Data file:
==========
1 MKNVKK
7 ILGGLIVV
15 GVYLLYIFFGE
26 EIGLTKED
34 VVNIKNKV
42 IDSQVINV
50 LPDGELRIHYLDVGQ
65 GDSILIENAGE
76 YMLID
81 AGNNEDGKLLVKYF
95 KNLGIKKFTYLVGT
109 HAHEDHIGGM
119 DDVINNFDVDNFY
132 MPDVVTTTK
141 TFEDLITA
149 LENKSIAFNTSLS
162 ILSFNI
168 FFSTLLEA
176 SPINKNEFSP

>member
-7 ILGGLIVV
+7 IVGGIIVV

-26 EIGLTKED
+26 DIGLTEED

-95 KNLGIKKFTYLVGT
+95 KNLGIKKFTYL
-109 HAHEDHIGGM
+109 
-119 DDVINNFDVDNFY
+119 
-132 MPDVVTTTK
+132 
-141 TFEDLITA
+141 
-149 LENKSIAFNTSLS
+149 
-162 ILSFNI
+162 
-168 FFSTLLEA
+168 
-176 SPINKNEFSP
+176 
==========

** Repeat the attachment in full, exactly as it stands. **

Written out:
1 MKNVKK
7 ILGGLIVV
15 GVYLLYIFFGE
26 EIGLTKED
34 VVNIKNKV
42 IDSQVINV
50 LPDGELRIHYLDVGQ
65 GDSILIENAGE
76 YMLID
81 AGNNEDGKLLVKYF
95 KNLGIKKFTYLVGT
109 HAHEDHIGGM
119 DDVINNFDVDNFY
132 MPDVVTTTK
141 TFEDLITA
149 LENKSIAFNTSLS
162 ILSFNI
168 FFSTLLEA
176 SPINKNEFSP

>member
-7 ILGGLIVV
+7 IVGGIIVV

-26 EIGLTKED
+26 DIGLTEED

-95 KNLGIKKFTYLVGT
+95 KNLGIKKFTYL
-109 HAHEDHIGGM
+109 
-119 DDVINNFDVDNFY
+119 
-132 MPDVVTTTK
+132 
-141 TFEDLITA
+141 
-149 LENKSIAFNTSLS
+149 
-162 ILSFNI
+162 
-168 FFSTLLEA
+168 
-176 SPINKNEFSP
+176 